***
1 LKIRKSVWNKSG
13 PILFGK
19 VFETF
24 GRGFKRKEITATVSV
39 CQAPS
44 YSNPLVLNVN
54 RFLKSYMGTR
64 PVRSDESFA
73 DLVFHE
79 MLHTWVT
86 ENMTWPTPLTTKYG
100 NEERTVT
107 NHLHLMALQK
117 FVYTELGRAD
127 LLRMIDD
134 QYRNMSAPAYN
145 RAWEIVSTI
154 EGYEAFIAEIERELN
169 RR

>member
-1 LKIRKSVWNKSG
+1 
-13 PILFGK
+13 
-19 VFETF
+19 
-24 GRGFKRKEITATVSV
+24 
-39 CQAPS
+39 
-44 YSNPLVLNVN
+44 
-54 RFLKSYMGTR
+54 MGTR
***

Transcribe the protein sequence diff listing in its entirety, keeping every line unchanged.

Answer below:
1 LKIRKSVWNKSG
13 PILFGK
19 VFETF
24 GRGFKRKEITATVSV
39 CQAPS
44 YSNPLVLNVN
54 RFLKSYMGTR
64 PVRSDESFA
73 DLVFHE
79 MLHTWVT
86 ENMTWPTPLTTKYG
100 NEERTVT
107 NHLHLMALQK
117 FVYTELGRAD
127 LLRMIDD
134 QYRNMSAPAYN
145 RAWEIVSTI
154 EGYEAFIAEIERELN
169 RR

>member
-1 LKIRKSVWNKSG
+1 
-13 PILFGK
+13 
-19 VFETF
+19 
-24 GRGFKRKEITATVSV
+24 
-39 CQAPS
+39 
-44 YSNPLVLNVN
+44 
-54 RFLKSYMGTR
+54 MGTR